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The raids on military sites outside Damascus a day earlier, believed to target weapons headed for Lebanese militant group Hezbollah, raised new fears of Syria's 26-month-long conflict spilling over into the wider region.
"We are opposed to the use of force and believe that the sovereignty of any country should be respected," foreign ministry spokeswoman Hua Chunying said at a regular press briefing when asked about the raids.
She added that China urged all sides to "exercise restraint and refrain from actions that may escalate tensions".
Her comments came as Netanyahu arrived on a five-day trip to China, which will end in Beijing with meetings with President Xi Jinping and Premier Li Keqiang.
It is the first visit by an Israeli prime minister since 2007, and overlaps with a three-day trip by Palestinian president Mahmud Abbas to Beijing, where he met Xi and other officials on Monday.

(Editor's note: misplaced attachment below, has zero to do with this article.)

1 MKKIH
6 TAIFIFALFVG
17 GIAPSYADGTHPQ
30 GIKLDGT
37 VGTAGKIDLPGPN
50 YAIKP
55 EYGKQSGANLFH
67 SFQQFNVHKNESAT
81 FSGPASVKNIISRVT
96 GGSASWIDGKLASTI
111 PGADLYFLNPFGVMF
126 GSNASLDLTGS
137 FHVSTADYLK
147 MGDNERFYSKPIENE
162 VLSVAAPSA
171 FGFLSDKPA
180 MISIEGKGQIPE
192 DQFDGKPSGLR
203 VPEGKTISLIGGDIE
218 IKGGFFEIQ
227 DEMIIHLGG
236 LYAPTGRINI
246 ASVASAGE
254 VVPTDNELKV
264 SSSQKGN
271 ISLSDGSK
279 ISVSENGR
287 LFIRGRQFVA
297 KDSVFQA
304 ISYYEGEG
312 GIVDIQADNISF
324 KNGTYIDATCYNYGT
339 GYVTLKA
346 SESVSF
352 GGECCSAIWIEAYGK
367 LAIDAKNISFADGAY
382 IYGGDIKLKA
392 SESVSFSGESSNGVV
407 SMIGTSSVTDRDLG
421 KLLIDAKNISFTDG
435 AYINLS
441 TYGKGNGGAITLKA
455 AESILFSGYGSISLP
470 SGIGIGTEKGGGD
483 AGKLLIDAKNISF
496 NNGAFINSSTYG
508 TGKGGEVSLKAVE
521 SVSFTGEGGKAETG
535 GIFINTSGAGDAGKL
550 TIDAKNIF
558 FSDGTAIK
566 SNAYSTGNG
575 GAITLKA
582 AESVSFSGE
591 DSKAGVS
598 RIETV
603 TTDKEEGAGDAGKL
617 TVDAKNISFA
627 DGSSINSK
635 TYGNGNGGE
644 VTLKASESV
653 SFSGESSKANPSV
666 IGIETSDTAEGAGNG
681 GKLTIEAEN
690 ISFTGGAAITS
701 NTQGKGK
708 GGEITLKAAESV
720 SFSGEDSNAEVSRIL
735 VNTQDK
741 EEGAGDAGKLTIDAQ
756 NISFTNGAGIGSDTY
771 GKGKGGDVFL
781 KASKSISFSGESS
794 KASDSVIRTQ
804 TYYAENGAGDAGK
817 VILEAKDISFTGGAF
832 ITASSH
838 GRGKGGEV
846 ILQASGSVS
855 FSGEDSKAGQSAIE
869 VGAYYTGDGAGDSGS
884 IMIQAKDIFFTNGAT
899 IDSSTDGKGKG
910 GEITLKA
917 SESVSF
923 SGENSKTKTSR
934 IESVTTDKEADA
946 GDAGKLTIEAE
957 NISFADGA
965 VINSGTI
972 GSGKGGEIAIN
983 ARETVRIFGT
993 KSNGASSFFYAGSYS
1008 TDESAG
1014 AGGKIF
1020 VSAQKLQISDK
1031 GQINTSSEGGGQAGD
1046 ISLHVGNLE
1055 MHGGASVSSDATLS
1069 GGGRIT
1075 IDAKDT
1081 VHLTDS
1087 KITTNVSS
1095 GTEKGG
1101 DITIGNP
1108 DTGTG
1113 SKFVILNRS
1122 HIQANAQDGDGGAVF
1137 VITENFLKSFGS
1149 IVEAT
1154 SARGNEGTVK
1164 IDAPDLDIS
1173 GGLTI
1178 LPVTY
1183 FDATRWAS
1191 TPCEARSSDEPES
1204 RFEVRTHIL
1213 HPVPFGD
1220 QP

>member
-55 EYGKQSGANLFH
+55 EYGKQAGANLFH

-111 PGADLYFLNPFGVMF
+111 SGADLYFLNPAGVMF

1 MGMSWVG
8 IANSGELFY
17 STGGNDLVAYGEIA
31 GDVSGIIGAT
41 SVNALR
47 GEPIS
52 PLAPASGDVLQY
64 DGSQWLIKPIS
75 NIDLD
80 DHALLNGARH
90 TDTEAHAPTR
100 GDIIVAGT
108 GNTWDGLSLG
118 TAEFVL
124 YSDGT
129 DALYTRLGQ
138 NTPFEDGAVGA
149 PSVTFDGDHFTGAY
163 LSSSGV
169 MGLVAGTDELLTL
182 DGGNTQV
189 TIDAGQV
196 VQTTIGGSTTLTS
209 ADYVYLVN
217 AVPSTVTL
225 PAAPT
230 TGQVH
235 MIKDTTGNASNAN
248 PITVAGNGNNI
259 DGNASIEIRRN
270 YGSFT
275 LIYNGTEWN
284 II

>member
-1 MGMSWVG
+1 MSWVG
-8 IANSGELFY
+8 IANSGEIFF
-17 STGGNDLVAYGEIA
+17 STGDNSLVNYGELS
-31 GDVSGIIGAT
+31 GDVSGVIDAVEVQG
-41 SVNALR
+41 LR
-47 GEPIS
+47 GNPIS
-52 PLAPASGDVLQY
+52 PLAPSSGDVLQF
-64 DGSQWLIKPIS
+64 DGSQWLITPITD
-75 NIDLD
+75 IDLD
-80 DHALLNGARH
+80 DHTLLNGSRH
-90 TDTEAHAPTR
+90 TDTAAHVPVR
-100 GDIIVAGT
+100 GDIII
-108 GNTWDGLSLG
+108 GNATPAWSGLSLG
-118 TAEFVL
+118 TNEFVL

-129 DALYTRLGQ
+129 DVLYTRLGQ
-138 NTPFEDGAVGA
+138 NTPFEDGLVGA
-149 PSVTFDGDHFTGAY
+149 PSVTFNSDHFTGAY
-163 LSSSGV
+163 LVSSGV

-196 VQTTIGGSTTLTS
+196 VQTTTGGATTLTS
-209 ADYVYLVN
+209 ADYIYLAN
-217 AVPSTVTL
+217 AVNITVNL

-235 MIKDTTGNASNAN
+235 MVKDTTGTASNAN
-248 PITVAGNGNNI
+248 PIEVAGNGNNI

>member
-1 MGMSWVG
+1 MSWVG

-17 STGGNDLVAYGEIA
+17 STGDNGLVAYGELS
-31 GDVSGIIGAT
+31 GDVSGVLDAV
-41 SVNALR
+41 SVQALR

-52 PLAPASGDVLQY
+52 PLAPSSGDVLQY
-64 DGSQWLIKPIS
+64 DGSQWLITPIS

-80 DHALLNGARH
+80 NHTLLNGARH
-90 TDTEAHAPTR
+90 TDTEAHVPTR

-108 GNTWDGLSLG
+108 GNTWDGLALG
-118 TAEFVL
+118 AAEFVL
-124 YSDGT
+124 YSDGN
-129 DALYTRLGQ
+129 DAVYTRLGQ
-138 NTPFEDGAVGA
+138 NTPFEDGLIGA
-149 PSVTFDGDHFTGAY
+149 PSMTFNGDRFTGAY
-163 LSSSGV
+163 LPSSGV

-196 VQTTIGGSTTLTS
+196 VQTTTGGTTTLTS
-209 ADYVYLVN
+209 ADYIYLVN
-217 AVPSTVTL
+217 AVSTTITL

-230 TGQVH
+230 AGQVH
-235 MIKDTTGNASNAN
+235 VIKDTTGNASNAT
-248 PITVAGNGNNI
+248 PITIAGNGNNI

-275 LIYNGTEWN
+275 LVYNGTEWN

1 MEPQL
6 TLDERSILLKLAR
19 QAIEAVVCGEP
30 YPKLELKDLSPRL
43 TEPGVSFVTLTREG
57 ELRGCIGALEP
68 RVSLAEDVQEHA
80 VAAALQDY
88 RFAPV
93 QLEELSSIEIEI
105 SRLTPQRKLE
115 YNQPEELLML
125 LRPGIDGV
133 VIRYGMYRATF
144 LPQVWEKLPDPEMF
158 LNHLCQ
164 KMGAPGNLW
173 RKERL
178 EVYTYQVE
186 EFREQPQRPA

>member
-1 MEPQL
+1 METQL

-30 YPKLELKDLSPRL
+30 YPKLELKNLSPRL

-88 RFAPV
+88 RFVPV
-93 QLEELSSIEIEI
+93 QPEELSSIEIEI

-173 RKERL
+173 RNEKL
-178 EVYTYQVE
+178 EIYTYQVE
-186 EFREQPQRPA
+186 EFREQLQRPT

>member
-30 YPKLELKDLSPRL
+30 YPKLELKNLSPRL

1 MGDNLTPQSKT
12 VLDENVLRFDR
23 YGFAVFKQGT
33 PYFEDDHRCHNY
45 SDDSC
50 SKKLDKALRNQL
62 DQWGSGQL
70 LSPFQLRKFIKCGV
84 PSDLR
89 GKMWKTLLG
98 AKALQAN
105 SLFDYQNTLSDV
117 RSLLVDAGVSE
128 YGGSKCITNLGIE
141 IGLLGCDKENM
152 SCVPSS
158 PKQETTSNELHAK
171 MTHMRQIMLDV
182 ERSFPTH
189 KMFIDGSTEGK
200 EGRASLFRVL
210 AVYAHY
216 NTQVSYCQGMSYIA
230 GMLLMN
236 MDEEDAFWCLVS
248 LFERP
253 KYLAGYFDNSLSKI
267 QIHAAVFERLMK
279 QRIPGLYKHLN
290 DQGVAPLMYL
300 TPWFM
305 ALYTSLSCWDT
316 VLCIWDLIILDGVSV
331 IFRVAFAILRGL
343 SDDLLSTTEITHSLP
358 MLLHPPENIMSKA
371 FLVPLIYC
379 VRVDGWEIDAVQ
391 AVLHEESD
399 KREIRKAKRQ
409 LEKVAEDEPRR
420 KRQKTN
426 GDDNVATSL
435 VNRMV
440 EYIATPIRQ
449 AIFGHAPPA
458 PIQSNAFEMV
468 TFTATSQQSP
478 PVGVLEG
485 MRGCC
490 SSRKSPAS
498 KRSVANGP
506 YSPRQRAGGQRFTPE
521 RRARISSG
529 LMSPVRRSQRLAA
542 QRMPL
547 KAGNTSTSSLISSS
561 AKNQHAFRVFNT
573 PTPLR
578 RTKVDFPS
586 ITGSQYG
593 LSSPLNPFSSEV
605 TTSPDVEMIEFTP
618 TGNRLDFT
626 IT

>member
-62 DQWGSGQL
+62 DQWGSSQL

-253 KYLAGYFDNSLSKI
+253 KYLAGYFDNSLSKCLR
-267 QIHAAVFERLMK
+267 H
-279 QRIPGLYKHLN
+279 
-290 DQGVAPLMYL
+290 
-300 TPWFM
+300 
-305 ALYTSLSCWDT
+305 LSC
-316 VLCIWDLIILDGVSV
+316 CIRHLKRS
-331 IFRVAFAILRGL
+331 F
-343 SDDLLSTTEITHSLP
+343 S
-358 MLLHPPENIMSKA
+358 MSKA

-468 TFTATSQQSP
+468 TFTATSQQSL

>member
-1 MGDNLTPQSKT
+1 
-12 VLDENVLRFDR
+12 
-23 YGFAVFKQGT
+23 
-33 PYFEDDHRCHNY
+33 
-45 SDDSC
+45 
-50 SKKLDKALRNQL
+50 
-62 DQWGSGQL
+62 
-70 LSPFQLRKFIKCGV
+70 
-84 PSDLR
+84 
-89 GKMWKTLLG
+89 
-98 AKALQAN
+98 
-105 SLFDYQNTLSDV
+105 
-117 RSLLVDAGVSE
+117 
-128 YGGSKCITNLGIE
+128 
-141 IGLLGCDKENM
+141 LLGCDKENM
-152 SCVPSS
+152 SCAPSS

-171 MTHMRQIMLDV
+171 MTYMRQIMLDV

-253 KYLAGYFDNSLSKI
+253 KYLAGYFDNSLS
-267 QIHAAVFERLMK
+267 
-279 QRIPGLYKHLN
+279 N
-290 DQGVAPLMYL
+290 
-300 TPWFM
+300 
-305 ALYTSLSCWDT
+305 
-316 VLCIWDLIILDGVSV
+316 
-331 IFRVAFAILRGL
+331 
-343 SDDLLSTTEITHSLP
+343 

Abbas is due to leave on Tuesday and the two Middle Eastern leaders are not expected to meet while in China.
Sunday's strikes were the second such reported attack in 48 hours aimed at preventing weapons from reaching Israel's regional arch-foe Hezbollah.
The UN chief Ban Ki-moon appealed for restraint after the event while Syrian officials warned that "missiles are ready" to retaliate.
US President Barack Obama, speaking after the first reported attack this week, said Israel was justified in protecting itself.
The Syrian conflict has killed more than 70,000 people since it erupted in March 2011.